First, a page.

Re: Memory bug in 1.3.84

Chris Hoover (
Sun, 07 Apr 1996 20:38:26 -0400

At 06:52 PM 4/7/96 -0400, you wrote:
>> There appears to be a memory bug in 1.3.84. The kernel does not appear to
>> be releasing all of the allocated memory that a program takes.
>> started linux
>> 4960 k used
>> 18076 k free
>> started X (nohup startx &)
>> 11388 k used
>> 11648 k free
>> exited X
>> 13114 k used
>> 9892 k free
>> The memory values were from top. Tested on a Pentium 100 w/ 24 megs
>> of ram and 17 megs swap. (Never used swap).
>> It appears that when the kernel returns to a previous state i.e. closing
>> down a program. That the reported available memory should be reported the
>> same as the original reporting. However, this is not happening. The most
>> blatent example being the exiting of X-Windows. The kernel with nothing but
>> top definately does not use 13+ megs.
>This is what should happen. MS-DOS would free memory after a program
>exits, but Linux does not. What if you should run the same program
>again? It makes no sense to load the program from disk when it was
>just in memory being run.
>Ever notice that there is no smartdrv.exe for Linux? As the system
>runs, free memory is used for disk cache. After the system has
>been running for a long time, there should be very little free
>memory - free memory is a waste.
>No need to worry. If a program needs memory, the size of the disk
>cache can be reduced. Also note that programs run out of the disk
>cache instead of being copied from the disk cache to free memory
>as DOS would do. If needed, program code can be discarded because
>it can be reloaded from the executable later. If memory is really
>short, Linux will swap data and stack to disk. As a last resort
>Linux kills programs (you have to do something dumb, like run
>X in 8 MB while you compile a kernel and run emacs).
>Well, it is fast right?
>You might complain that 'free' should be called 'waste'.
>There really can't be a 'cache' catagory because cache
>is used to run programs. That leads to "What is cache?".

However, if I exit X and immediately reload it, using the same setup files,
the free memory will decrease. I have had the used memory become just about
all of the avaliable memory doing this. If the memory is stored in cache
after exiting for a possible reentry into a program, then when you reenter
that program immedialty upon exiting it, the free memory should not decrease
beyond the point that it was when you had the program running the first time.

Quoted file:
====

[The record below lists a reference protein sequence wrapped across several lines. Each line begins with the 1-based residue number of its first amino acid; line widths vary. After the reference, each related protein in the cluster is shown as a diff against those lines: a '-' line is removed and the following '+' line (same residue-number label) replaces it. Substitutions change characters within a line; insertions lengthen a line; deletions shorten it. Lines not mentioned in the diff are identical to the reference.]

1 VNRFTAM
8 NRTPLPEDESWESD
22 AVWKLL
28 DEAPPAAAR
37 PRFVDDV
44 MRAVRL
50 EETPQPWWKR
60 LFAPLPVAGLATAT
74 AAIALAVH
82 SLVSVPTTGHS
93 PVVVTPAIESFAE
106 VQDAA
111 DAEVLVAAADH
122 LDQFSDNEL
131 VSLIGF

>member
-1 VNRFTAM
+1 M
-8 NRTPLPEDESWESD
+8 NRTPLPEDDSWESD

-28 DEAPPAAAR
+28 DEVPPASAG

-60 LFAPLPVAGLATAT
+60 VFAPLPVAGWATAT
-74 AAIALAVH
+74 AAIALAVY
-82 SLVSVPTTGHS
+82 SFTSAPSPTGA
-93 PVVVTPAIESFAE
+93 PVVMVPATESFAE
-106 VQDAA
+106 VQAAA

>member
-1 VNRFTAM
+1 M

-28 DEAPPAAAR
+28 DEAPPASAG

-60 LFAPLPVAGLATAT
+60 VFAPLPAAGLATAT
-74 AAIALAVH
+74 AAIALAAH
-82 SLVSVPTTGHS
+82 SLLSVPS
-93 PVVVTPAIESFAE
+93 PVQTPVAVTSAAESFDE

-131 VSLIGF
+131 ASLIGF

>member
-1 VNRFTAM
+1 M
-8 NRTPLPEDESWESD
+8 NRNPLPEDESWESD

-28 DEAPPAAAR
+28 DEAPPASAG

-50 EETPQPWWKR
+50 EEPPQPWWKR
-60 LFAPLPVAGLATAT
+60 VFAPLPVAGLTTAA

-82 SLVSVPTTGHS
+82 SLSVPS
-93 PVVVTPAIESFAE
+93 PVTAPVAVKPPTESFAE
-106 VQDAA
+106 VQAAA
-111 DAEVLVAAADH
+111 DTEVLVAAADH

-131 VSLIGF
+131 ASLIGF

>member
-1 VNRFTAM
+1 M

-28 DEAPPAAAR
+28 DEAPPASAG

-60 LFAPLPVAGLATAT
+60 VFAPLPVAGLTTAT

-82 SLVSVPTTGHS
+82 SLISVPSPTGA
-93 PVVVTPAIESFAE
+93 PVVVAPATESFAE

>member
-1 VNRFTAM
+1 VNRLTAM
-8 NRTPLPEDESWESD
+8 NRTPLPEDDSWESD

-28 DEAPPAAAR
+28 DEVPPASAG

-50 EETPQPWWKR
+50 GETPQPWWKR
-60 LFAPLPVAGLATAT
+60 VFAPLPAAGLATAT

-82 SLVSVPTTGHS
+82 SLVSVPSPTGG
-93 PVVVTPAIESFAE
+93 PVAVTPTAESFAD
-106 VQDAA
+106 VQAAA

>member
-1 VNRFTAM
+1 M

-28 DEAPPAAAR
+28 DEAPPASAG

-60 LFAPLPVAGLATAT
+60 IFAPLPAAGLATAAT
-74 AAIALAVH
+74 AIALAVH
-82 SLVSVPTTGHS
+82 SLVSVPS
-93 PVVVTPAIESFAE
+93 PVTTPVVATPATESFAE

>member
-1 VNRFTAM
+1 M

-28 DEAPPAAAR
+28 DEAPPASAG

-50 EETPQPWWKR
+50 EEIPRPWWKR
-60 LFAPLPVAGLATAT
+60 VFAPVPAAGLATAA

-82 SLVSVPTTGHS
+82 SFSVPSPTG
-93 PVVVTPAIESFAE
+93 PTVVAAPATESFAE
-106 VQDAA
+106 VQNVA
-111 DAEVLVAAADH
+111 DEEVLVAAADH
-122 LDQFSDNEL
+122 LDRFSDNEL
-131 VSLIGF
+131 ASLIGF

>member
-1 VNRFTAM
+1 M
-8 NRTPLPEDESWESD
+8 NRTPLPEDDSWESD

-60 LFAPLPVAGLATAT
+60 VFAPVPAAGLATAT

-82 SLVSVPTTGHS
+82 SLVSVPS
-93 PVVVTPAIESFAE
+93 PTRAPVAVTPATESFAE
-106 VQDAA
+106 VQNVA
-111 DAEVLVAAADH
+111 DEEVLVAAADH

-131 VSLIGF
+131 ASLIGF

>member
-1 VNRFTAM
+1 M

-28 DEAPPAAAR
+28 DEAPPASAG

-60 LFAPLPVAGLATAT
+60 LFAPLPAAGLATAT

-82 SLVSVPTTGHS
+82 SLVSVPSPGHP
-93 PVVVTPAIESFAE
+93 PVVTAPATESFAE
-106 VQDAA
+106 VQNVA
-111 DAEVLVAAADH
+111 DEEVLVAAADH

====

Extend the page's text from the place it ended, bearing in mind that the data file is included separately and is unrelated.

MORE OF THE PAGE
Also, when you exit a program, how long should the memory be maintained in
the "cache"??? If you exit a program and and leave the system (say over
night) the cache does not decrease. Yet it seems logical that if a user has
not reused the program in say 30 min or 1 hr. that the memory should be
reassigned to the free memory catagory and the cache forgotten.

Therefore, this leads me to believe that there is still a bug in the memory
management area of linux. If I exit the program, free memory should be
increased on the display to near the original amount, even if it is held in
cache (since this is still "unallocated" memory at the momment i.e. it is
not being used by a program). All that the cache needs to carry is just a
hook to where the old memory is at. Then, if the user reenters the program,
the partial load is still their via the tag. However, if the user runs
other programs this memory appear to be available for use (the way it should
be). The user should never see the free memory go to 0 or any where near
that if there is unused memory in the cache. However, this appears to be
precisley what linux will do. While there may be megs of unused memory in
the cache, linux will let the free memory reading of the system to drop down
to 500k or lower. This gives an incorrect reading and can cause the use of
the disk cache. This should not be since there is still free cache memory
and the disk cache is so much slower than having linux start eating into the
cache memory.

BTW, to most people, the term "cache" is interpreted to mean the memory that
is used as a "buffer" to hold the most demanded pages of memory (i.e. disk
cache, L2 cache, etc). However, linux appears to be redefining it with a
definition that is contrary to the usual one.